What is ERISA and what does it cover?

            “ERISA” is the Employee Retirement Income Security Act which is designed to protect both retirement plans and welfare benefit plans. This is incredibly important since the Department of Labor found that about 54% of Americans earn retirement benefits through work and about 59% earn health benefits.[1]

            ERISA is an attempt to protect plan participant’s benefits from “mismanagement and abuse: by holding those in charge of the savings to a high standard of care. [2] Those in charge of the plan must act in the plan participant’s best interest, give the participants the controlling documents upon request, and be transparent and accountable. It is also a federal law which “preempts” state law, meaning for the most part, state rules will not affect the claim.

            In broad terms, to qualify as a ‘welfare benefit plan’ under ERISA, there must be a (1) plan, fund or program that is (2) established or maintained by an employer for the (3) purposes of providing at least one of the following benefits to employees: medical, surgical or hospital care/benefits, benefits in the event of sickness, accident, disability, death, or unemployment, apprenticeship or other training benefits, day-care centers, scholarship funds, prepaid legal services, holiday and severance benefits, and housing assistance benefits.

Since that is such a wide range of possible plans to cover, it is sometimes easier to define ERISA’s coverage by discussing which plans are not included under ERISA. Governmental and Church plans are not covered by ERISA. The governmental exception can include state run schools and insurance plans issued by municipal governments. The religious exception can also include religious schools, non-profit organizations, and sometimes hospitals. Another important exception from ERISA coverage is “Voluntary” insurance- meaning some ‘voluntary employee-pay-all’ type arrangements. This would be your employer allowing an insurance company to offer any interested employees a voluntary plan which they can purchase at full cost through pay-roll deductions. It is important that the employer not “endorse” these programs in order to qualify for the exceptions. There are other exceptions as well, including certain “payroll practices” exemptions and some tuition reimbursement plans.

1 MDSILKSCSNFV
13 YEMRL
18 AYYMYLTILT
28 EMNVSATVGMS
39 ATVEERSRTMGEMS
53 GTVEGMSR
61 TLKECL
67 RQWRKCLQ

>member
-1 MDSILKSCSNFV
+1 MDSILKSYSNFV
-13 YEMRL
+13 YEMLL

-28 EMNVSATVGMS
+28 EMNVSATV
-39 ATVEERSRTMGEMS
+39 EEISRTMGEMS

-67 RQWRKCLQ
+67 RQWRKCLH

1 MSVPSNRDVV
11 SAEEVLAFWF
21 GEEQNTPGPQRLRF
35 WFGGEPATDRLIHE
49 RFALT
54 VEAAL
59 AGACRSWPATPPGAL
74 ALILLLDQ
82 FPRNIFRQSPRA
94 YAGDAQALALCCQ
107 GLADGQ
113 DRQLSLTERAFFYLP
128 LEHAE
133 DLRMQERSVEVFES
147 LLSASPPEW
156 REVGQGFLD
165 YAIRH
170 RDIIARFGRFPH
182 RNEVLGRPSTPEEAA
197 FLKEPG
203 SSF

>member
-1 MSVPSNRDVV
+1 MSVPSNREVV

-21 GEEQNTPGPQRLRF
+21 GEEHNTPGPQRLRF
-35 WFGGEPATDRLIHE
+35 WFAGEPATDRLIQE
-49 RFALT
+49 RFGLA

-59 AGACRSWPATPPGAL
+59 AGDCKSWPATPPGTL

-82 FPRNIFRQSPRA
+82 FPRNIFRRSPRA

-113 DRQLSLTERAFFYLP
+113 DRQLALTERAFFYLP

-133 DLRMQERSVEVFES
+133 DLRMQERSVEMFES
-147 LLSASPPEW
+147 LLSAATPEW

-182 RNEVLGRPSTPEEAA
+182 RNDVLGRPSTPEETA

Determining whether your plan is covered under ERISA is an incredibly important step in your claim process because it determines the rules the plan administrator must follow. If you are intending on claiming your benefits and need help determining the coverage of your plan or help with the process of receiving your benefits, please call an attorney at Bollwerk & Tatlow!



[1] https://www.dol.gov/agencies/ebsa/about-ebsa/our-activities/resource-center/fact-sheets/what-is-erisa

[2] Id.

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